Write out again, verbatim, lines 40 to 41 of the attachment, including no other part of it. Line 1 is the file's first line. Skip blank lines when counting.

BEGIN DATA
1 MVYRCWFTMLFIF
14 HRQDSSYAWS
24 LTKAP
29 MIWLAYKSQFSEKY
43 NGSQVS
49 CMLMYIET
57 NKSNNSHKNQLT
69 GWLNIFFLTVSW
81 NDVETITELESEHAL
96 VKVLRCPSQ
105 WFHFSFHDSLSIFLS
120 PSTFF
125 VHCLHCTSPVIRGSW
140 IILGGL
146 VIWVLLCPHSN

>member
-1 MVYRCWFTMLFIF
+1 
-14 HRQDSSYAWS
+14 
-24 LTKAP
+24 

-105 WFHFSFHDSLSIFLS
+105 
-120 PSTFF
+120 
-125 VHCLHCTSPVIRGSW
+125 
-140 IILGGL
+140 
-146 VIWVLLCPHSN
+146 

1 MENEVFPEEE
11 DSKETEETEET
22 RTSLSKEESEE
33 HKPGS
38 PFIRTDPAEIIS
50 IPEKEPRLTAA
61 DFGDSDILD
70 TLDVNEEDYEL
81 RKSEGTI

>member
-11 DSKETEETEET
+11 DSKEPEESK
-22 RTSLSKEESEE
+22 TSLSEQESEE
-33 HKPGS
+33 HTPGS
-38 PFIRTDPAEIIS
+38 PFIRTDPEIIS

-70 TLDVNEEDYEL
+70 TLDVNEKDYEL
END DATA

70 TLDVNEEDYEL
81 RKSEGTI